The AU's first female chairperson

Matshidiso Madia Matshidiso Madia


In an age where ideals such as gender equality are constantly being promoted, the African Union’s decision to appoint Nkosazana Dlamini-Zuma as AU Chair is considered to be progressive.

Dlamini- Zuma was not only favourable due to being female, but she also comes with a wealth of experience having served as the Minister of Health, Foreign Affairs and Home Affairs since 1994 under three different presidents. The 63-year-old has built a reputation of changing so-called problematic departments into functional and effective divisions of government. 

In her manifesto for AU Commission chair candidacy, Dlamini- Zuma said she wanted to confront ‘Afro-pessimism’ adding, “We must show that our continent is a giant on the rise in what concerns world affairs”.

The AU's 54 heads of state and government held a secret ballot at the summit in Addis Ababa on Saturday and Sunday to decide whether Gabon’s Jean Ping, who has held the post since 2008, will get a new term or whether the first Southern African official would lead the continental body. 


Nkosazana Dlamini-Zuma’s life began in rural KwaZulu Natal. After attending the local missionary school, she has managed to garner a considerable number of accolades and respect from her peers, the South African nation and many key political figures on the international stage. 

She’s often seen as the most powerful woman in South African politics, who is not only said to be a hard worker with a no-nonsense attitude, but has also been commended for putting the country in a strong position on the global stage, while paving a progressive foreign policy in her role at the Ministry of Foreign Affairs before moving into her role as Home Affairs minister in Jacob Zuma’s cabinet. 


1949: Nkosazana Clarice Dlamini is born on the 27th January in KwaZulu Natal.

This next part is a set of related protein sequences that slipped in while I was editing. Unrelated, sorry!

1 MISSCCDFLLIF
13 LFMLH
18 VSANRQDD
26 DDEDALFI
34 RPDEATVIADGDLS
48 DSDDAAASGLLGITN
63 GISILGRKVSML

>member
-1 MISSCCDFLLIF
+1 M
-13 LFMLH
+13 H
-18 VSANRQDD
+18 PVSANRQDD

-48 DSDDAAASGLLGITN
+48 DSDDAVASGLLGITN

1971: She started her university career at the University of Zululand, gaining a Bachelor of Science Degree majoring in Zoology and Botany after which she started her medical studies. It was also during this period that she became an underground member of the African National Congress (ANC) and of the SouthAfrican Students Organisation (SASO). 

1972: She married the now president of South Africa Jacob Zuma, becoming Nkosazana Dlamini-Zuma.

1976: She became deputy president of SASO, that same year she went into exile.

1978: Dlamini-Zuma completed her medical studies at the University of Bristol in the United Kingdom.

1979: She started working at the Mbabane Government hospital, serving as a medical officer in the paediatrics ward. 

1987: She worked at the ANC’s Health Department in Lusaka, Zambia.

1989: Upon her return from exile she worked as a research scientist at the Medical Research Council in Durban. 

1992: She was on the Gender Advisory Committee during the Convention for a Democratic South Africa (CODESA) negotiations.  

1994: Dlamini-Zuma became South Africa’s Minister of Health. It was during this tenure that she ensured that the poor received free basic healthcare. She also put in place the Tobacco Products Control Bill which made it illegal for people to smoke in public places.

1995: She received an Honorary Doctor of Law Degree from the University of Natal.

1996: Another Honorary Degree bestowed upon her, this time by the University of Bristol.

1998: Nkosazana Dlamini-Zuma divorced Jacob Zuma. 

1999: She moved on to head the country’s Foreign Affairs Ministry.

2009: The country’s third president moved her to the Ministry of Home Affairs, a unit that was riddle with corruption. Under her guidance, the department saw great improvements, with many saying she boosted the reputation of the home affairs department.

2012: Nkosazana Dlamini-Zuma was elected to head the African Union Commission, based in Addis Ababa.